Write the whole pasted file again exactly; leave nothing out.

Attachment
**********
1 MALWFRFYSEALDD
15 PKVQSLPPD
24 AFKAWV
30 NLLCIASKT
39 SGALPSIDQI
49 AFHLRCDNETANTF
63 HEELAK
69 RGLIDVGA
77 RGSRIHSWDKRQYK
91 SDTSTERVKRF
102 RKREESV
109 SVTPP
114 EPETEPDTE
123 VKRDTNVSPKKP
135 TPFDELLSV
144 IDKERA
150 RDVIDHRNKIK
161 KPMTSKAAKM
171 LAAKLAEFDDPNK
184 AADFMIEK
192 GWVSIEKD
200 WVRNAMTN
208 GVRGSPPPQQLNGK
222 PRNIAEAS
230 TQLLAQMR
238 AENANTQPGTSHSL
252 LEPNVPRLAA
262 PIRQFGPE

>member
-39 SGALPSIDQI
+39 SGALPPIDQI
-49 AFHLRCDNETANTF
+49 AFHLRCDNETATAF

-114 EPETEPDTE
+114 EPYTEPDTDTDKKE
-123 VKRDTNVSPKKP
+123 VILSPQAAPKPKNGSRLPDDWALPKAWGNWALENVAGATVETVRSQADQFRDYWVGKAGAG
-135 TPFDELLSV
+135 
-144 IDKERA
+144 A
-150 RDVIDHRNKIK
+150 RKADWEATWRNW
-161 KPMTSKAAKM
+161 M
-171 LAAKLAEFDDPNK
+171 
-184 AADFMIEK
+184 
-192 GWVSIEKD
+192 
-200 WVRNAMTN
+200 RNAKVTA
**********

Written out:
1 MALWFRFYSEALDD
15 PKVQSLPPD
24 AFKAWV
30 NLLCIASKT
39 SGALPSIDQI
49 AFHLRCDNETANTF
63 HEELAK
69 RGLIDVGA
77 RGSRIHSWDKRQYK
91 SDTSTERVKRF
102 RKREESV
109 SVTPP
114 EPETEPDTE
123 VKRDTNVSPKKP
135 TPFDELLSV
144 IDKERA
150 RDVIDHRNKIK
161 KPMTSKAAKM
171 LAAKLAEFDDPNK
184 AADFMIEK
192 GWVSIEKD
200 WVRNAMTN
208 GVRGSPPPQQLNGK
222 PRNIAEAS
230 TQLLAQMR
238 AENANTQPGTSHSL
252 LEPNVPRLAA
262 PIRQFGPE

>member
-39 SGALPSIDQI
+39 SGALPPIDQI
-49 AFHLRCDNETANTF
+49 AFHLRCDNETATAF

-114 EPETEPDTE
+114 EPYTEPDTDTDKKE
-123 VKRDTNVSPKKP
+123 VILSPQAAPKPKNGSRLPDDWALPKAWGNWALENVAGATVETVRSQADQFRDYWVGKAGAG
-135 TPFDELLSV
+135 
-144 IDKERA
+144 A
-150 RDVIDHRNKIK
+150 RKADWEATWRNW
-161 KPMTSKAAKM
+161 M
-171 LAAKLAEFDDPNK
+171 
-184 AADFMIEK
+184 
-192 GWVSIEKD
+192 
-200 WVRNAMTN
+200 RNAKVTA